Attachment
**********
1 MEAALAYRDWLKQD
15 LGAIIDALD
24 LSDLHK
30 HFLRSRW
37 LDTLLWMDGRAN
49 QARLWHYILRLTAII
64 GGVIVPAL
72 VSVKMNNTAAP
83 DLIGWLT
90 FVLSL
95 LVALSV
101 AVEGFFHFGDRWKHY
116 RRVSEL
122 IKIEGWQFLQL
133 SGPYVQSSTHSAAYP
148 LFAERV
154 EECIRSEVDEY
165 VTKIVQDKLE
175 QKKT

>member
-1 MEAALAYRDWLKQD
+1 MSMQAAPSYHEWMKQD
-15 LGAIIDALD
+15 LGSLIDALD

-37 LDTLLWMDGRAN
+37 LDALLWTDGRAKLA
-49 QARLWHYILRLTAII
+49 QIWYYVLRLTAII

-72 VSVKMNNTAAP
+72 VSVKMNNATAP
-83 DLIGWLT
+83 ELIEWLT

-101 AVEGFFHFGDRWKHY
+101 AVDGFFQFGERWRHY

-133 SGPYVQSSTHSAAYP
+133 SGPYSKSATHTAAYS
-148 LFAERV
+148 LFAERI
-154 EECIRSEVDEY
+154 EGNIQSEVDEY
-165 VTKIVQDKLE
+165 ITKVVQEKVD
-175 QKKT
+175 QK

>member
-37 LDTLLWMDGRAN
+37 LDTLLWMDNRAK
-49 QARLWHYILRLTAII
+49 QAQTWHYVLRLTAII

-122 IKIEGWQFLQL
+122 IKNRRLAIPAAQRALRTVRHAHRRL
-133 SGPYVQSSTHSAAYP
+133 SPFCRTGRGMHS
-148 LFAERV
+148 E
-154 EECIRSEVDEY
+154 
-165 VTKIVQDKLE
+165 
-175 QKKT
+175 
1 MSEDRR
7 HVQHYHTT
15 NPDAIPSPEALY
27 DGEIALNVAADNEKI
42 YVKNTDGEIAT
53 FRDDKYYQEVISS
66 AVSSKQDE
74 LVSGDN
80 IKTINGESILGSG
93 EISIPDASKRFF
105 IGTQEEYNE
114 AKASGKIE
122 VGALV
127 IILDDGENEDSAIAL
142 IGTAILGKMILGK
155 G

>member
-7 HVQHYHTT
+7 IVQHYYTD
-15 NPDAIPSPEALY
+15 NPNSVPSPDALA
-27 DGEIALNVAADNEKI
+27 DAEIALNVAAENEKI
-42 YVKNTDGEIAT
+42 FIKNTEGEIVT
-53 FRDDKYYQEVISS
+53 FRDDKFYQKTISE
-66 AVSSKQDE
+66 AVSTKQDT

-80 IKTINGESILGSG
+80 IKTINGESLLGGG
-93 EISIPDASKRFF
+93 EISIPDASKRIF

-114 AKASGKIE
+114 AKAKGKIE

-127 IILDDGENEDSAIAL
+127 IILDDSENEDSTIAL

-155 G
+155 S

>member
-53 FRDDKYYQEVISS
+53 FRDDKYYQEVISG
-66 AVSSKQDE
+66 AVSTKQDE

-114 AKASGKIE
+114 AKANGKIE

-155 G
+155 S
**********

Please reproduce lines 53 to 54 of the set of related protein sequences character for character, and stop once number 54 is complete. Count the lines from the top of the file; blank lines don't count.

+133 SPFCRTGRGMHS
-148 LFAERV